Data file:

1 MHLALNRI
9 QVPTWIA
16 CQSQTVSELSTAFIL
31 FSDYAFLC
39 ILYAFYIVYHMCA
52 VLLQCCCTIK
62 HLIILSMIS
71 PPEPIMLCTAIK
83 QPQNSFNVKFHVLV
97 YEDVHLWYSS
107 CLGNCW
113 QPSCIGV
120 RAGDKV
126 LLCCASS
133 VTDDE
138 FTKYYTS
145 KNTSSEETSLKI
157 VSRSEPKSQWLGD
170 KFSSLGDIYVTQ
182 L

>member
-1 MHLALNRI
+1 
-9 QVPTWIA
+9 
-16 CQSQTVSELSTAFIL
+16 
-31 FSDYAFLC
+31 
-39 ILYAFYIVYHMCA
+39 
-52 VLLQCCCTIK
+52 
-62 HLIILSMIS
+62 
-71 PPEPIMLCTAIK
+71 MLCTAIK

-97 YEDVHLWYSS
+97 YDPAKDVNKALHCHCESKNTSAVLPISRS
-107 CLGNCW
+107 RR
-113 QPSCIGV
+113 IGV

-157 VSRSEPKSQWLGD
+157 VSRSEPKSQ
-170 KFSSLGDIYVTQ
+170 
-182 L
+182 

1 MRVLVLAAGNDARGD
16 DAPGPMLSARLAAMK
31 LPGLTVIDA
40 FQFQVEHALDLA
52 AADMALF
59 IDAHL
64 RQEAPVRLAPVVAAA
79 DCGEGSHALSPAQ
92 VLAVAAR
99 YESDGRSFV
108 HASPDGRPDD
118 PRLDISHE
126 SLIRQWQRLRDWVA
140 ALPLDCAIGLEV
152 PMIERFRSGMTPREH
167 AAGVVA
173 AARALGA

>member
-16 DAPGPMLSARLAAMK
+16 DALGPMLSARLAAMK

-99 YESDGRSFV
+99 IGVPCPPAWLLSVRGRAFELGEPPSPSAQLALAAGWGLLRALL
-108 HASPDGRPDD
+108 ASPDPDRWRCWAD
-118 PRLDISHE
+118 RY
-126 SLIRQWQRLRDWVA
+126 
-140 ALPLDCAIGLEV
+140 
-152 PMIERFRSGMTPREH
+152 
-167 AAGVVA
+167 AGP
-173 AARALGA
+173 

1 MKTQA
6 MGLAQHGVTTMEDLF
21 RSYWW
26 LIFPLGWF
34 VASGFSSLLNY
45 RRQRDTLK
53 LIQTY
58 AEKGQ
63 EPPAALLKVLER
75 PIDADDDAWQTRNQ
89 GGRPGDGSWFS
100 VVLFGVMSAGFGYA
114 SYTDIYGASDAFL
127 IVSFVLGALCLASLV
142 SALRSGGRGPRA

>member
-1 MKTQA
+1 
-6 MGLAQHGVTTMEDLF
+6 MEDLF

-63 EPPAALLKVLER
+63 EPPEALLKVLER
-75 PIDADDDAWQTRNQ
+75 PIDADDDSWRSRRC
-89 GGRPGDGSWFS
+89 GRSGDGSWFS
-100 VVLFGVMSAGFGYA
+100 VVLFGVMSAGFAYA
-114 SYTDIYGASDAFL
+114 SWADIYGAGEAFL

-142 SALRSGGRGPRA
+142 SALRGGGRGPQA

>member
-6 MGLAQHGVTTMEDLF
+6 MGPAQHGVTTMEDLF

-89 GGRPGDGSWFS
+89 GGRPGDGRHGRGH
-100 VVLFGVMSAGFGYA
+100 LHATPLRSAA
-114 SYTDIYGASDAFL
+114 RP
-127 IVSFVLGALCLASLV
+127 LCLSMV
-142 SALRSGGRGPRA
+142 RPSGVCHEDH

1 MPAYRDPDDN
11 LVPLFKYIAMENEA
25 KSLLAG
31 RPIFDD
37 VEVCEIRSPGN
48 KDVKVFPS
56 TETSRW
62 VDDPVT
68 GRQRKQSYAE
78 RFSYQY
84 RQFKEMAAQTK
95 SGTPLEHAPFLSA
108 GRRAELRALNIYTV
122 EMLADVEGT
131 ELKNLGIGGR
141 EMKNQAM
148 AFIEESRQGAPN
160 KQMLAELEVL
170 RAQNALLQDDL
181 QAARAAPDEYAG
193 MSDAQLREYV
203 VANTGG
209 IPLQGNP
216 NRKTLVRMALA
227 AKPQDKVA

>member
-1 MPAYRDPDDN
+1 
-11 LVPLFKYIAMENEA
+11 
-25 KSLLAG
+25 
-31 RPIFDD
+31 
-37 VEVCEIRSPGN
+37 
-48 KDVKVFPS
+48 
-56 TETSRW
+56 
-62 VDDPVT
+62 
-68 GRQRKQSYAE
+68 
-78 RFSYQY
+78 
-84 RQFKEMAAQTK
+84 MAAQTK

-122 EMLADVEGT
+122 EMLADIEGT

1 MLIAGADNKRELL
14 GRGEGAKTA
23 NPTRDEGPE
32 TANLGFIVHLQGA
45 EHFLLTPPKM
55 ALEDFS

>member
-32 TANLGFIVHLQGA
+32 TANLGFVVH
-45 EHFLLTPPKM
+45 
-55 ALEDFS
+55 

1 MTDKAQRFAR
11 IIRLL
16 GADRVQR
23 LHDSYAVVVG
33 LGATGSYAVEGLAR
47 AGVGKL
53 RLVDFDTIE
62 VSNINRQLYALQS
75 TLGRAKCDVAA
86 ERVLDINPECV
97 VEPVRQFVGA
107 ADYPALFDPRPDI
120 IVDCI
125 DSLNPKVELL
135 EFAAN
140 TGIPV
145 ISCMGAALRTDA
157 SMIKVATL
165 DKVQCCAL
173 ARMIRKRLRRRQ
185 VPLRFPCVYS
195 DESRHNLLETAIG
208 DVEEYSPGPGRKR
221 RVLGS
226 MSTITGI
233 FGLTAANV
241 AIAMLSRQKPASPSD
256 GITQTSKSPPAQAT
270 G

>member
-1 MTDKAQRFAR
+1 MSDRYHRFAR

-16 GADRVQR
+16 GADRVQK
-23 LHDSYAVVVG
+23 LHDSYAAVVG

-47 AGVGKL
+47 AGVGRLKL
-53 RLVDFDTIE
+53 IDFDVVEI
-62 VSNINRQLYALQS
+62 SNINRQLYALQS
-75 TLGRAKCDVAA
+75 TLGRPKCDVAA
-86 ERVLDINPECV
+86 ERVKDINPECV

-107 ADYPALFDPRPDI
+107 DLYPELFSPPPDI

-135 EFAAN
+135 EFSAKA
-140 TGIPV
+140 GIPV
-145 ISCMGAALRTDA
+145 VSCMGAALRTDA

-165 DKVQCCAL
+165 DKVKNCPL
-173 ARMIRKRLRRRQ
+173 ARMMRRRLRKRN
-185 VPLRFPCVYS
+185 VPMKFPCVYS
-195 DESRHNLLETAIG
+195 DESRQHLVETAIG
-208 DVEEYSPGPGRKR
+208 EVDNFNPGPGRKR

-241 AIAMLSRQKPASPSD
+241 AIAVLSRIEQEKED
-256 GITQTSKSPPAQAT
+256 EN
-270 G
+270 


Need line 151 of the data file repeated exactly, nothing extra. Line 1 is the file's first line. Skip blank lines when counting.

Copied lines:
193 MSDAQLREYV